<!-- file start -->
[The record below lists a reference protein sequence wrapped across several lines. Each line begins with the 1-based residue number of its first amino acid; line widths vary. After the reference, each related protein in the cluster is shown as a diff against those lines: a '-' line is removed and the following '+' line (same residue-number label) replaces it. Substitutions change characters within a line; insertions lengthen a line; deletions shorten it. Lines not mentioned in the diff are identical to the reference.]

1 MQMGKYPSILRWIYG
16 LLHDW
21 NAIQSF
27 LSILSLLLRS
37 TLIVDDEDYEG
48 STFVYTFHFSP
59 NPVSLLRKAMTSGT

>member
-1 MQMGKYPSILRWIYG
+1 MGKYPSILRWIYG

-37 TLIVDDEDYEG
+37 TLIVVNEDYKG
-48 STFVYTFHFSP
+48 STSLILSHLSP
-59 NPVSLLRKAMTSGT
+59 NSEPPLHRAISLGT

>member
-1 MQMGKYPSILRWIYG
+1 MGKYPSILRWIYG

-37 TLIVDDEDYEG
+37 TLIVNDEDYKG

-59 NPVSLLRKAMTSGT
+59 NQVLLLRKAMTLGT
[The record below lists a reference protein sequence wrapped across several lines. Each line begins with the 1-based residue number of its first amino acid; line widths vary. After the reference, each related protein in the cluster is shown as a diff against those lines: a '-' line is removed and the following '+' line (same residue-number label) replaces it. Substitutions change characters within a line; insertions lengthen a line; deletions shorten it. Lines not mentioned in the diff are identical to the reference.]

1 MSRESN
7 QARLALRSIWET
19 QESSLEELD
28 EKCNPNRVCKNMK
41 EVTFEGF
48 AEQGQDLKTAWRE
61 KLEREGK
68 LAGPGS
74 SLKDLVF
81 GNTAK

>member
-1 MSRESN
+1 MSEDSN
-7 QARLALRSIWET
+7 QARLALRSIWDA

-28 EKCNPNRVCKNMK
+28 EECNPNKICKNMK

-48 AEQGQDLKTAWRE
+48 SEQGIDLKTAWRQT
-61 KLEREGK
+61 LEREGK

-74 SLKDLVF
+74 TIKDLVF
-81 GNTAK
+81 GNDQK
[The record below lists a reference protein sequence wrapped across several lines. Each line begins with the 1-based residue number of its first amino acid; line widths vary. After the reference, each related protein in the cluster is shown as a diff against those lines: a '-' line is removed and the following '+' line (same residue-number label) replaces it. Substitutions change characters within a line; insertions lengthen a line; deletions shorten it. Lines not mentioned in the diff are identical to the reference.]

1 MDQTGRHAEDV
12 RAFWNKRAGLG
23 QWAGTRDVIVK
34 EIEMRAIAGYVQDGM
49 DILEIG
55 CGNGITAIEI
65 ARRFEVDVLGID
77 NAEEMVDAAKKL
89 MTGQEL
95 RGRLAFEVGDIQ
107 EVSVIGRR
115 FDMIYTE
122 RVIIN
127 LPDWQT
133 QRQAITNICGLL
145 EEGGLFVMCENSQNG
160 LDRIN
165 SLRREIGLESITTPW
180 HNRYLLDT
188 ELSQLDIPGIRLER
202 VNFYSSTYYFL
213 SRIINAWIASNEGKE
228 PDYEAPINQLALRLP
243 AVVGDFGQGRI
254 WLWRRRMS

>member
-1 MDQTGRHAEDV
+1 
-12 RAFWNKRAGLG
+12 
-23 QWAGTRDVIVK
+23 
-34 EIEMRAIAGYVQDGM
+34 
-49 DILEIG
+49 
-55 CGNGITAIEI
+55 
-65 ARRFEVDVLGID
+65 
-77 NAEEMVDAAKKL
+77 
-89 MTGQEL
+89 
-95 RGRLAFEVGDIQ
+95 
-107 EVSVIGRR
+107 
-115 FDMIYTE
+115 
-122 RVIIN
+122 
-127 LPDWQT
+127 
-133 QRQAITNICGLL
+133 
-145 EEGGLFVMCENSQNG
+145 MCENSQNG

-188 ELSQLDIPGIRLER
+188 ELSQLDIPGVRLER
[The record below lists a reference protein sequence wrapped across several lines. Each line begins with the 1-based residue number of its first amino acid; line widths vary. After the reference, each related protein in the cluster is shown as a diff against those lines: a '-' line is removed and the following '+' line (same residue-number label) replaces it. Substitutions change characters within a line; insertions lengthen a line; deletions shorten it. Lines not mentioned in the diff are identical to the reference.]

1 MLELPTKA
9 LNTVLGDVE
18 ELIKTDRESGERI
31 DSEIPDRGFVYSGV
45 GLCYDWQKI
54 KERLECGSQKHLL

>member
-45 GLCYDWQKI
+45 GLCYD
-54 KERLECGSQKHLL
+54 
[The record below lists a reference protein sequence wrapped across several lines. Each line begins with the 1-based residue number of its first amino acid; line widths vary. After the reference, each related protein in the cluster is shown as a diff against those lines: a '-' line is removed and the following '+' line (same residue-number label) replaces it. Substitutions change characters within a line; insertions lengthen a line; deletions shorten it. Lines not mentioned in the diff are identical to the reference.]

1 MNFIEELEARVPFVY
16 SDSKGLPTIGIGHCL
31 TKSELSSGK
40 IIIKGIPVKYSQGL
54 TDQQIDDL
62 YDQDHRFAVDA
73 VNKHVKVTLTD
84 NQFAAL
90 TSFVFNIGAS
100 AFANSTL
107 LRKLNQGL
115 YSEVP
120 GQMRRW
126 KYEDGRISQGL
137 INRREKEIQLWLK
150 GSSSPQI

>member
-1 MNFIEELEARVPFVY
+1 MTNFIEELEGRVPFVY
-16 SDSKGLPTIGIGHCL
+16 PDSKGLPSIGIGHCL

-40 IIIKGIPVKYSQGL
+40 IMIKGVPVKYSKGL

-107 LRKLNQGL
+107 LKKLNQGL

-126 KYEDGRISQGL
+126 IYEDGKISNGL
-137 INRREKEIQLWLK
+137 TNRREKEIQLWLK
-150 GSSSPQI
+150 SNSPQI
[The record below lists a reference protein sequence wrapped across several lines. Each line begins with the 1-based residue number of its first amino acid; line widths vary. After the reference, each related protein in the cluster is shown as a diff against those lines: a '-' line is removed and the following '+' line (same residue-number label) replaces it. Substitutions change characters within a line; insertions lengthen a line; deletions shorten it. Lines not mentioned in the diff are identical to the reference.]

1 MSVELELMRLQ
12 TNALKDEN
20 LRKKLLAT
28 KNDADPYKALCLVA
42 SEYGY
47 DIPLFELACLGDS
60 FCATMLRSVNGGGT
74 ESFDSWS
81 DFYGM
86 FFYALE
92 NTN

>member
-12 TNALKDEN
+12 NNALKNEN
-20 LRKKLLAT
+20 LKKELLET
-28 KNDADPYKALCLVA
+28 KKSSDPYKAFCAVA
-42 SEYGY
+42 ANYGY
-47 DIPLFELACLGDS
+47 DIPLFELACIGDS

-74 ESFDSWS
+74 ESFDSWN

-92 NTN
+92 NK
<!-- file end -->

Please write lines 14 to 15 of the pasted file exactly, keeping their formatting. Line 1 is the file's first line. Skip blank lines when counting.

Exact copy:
-48 STFVYTFHFSP
+48 STSLILSHLSP